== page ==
Bob and Andy, I can’t overstate how much admiration I’ve had for your products and company philosophy over the years. Your guitars are well-crafted and beautifully finished, and your design innovations have moved the industry forward. Just as important, I think, your heart for leaving the forests better than you found them is hopefully inspiring the industry to be better stewards of our natural resources.
Two things I have meant to comment on for some time, however, are the only issues I have ever had with Taylor guitars. Those are “neck dive” [when the weight of the headstock pulls the neck down in relation to the body] and loose-fitting string pegs. I have owned six Taylor guitars over time and currently have four. I have sold my 2006 612ce and a more recent T5z. The four Taylors I currently have are a 2000 514ce, a 2009 T3/B, a Builder’s Edition 517e, and a 150e 12-string.
The T3/B is balanced and doesn’t suffer from neck dive, and it doesn’t have string pegs, so it is exempt from my constructive criticism. With twice as many tuners and a wider neck, the 150e 12-string would be a difficult guitar to balance, so I can understand how neck dive would be difficult (impossible?) to avoid. The neck dive of the 514ce and the 517e, though, is a distraction compared to the perfect balance of my Martin D-18, which will sit at a level playing angle, no strap or holding up required.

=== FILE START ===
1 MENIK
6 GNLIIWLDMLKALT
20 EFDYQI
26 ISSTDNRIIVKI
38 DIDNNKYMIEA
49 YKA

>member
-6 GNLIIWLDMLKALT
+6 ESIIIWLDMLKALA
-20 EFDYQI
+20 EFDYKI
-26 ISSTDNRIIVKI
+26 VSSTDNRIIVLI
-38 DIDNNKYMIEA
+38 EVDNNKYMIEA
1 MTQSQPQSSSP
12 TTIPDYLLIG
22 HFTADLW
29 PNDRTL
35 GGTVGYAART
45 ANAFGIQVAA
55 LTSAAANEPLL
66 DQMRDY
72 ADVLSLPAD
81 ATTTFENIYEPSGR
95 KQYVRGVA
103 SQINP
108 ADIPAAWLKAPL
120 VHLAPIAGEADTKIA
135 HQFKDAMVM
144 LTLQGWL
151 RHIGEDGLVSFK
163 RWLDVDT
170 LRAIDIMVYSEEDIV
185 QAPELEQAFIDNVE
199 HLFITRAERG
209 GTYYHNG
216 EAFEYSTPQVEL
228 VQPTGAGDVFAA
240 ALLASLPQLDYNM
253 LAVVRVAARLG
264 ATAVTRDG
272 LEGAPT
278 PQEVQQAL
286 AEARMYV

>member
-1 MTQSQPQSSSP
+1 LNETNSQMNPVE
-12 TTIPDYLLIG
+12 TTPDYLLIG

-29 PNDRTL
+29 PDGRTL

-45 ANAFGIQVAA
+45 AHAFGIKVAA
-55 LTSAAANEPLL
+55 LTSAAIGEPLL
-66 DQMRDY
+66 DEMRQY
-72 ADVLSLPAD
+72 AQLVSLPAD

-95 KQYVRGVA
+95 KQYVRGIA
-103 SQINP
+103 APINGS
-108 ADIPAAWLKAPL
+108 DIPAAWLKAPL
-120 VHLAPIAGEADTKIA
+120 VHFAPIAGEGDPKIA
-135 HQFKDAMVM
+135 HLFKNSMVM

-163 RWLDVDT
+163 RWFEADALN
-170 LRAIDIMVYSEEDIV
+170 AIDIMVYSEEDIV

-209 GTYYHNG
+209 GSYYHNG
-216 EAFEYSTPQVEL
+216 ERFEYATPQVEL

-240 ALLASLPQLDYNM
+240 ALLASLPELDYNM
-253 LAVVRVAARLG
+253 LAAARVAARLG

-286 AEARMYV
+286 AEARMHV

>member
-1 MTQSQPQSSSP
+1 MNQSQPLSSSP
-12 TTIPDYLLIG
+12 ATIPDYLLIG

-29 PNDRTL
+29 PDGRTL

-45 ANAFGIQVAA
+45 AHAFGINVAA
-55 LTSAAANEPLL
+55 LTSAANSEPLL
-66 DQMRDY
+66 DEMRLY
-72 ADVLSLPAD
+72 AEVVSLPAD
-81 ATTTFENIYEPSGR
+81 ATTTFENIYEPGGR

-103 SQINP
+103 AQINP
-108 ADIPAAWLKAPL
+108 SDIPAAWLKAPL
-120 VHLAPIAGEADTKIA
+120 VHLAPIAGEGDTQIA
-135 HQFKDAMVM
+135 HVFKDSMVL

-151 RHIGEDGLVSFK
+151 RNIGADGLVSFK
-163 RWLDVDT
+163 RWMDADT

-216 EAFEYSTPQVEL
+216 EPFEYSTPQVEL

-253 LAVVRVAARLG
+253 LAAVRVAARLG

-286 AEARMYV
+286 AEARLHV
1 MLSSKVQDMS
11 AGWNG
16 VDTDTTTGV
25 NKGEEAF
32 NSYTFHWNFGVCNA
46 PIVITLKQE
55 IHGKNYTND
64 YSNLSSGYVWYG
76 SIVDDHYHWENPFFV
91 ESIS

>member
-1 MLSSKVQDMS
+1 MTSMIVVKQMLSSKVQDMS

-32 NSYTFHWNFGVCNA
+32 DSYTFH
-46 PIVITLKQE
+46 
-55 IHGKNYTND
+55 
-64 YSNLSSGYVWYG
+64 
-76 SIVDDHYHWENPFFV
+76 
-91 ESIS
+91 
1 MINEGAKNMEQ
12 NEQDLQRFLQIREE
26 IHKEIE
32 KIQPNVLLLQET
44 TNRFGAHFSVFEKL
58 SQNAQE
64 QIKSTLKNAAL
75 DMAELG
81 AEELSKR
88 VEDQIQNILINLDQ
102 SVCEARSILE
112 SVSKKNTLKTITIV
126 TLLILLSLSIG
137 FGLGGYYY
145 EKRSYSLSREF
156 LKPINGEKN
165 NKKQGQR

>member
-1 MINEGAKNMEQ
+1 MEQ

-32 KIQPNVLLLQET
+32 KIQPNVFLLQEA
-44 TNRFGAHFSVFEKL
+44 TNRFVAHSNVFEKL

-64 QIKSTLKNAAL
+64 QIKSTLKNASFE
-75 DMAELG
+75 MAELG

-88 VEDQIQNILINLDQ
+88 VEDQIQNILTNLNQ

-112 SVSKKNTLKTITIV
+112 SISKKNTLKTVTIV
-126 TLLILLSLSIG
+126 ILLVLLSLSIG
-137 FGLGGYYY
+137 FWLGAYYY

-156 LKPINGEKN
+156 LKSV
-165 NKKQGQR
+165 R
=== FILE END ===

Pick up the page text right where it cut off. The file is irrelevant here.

I change my own strings on all of my guitars, and I always have some trouble with the 514ce and 517e string pegs. Those fit so loosely into the bridge holes that it can be frustrating to try to get the connection secure enough to start winding the string up to proper tension. This is most noticeable on the unwrapped (B and E) strings. This was also an issue on the 612ce and T5z guitars I no longer own. I hate to compare you to Martin, but the string pegs on my D-18 fit snugly into the bridge holes and restringing is an easier chore.
These seem like issues that could be improved upon. They are also issues that I’ve heard other guitar players comment on frequently regarding Taylor guitars compared to other brands.
I don’t want to sound like a complainer. These are obviously minor issues for me — I continue to own more Taylor guitars than any other make. So good job and thank you for an incredible contribution to the industry that I love the most! Read Answer